There is a long tradition that talented young Scots migrate southwards, usually to one or other of the ancient universities, and it was to Cambridge that Douglas arrived in 1951. He bypassed the convention that Scots graduates were encouraged to begin by studying for Parts 2 and 3 of the Tripos, and immediately began some orginal work. His PhD was awarded in 1955.
There was another hurdle to conquer, for those were the days of National Service. Fortunately, for Douglas, there was no question of two years' square-bashing at Catterick: the powers that be sent him to GCHQ in Cheltenham. What he did there we are not allowed even to speculate, but he enjoyed the experience, and when he returned to academic life he did from time to time (mostly when facing a huge load of examination papers to mark) comment that he might have been better to stay there. It is clear that he would have been welcomed back, for in the event he remained a consultant for several years. But return he did in1956, to Glasgow University, as a junior member of the mathematics department, and his very substantial output of mathematical research began.
While Douglas never strayed far from the theory of semigroups, it is possible to discern certain phases in his mathematical output. His original interest, arising out of his PhD work, was in semigroup algebras and matrix representations. By the mid sixties he was concerned primarily with inverse and regular semigroups. The explicit description of the minimum group congruence on an inverse semigroup, and what is now called the Munn semigroup of a semilattice, opened a complete new chapter in the study of inverse semigroups. In 1974 he published his hugely influential paper on free inverse semigroups, laying the foundations of a graphical approach that is now part of the essential armoury of the modern practitioner. Throughout the seventies he continued to make crucial contributions to the understanding of regular and inverse semigroups.
His discovery of Passman's books on infinite group rings brought about another change in the main thrust of his work, and in the eighties and nineties, while still writing the occasional paper on 'pure' semigroup theory, he returned to the study of semigroup algebras, publishing a series of remarkable papers linking semigroup properties to ring-theoretic properties to their algebras. All these papers were worked on with draft after draft: everything Douglas wrote for publication was a masterpiece of careful exposition. One lady mathematician, who perhaps had better remain anonymous, declared that she had fallen in love with Professor Munn long before she met him, just by reading his papers!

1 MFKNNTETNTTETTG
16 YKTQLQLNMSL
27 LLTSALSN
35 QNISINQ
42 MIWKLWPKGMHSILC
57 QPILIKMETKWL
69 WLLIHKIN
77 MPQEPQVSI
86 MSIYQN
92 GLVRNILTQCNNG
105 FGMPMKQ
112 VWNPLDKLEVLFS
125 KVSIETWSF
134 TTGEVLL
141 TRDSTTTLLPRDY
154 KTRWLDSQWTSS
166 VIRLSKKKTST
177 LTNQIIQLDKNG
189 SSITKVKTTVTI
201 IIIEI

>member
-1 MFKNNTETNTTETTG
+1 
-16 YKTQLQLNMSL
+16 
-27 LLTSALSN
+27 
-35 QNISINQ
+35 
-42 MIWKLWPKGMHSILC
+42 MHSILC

Ten years of creative work at Glasgow did not go unnoticed, and in 1966 he was appointed to the chair of mathematics in the fledgling University of Stirling. I followed him a year later, and for Session 1967Ð68 we were the mathematics department. We were the music department as well: no provision had been made for music, and the two of us had to take action. Douglas, leading from the front, gave great encouragement to talented students in organising chamber music; I conducted a choir Ð with Douglas as one of my basses.
In 1973 Douglas returned to Glasgow to the Thomas Muir Chair of Mathematics, a post he held with distinction until his retirement. He received many invitations to speak at the international conference merry-go-round, and his originality and clear expositions have been a major influence in the work of younger mathematicians in many parts of the world.
He enjoyed the musical life of Glasgow, and his friends, who had feared he would die a bachelor, were delighted in 1980 when he could share that musical life with his new wife Clare, also an accomplished musician. In retirement he continued with mathematical research, and he showed great courage in his final illness.
John M. Howie
Walter Douglas Munn MA, DSc (Glasgow), PhD (Cantab). Born 24th April, 1929, Elected FRSE 1 March 1965, died 26th October, 2008.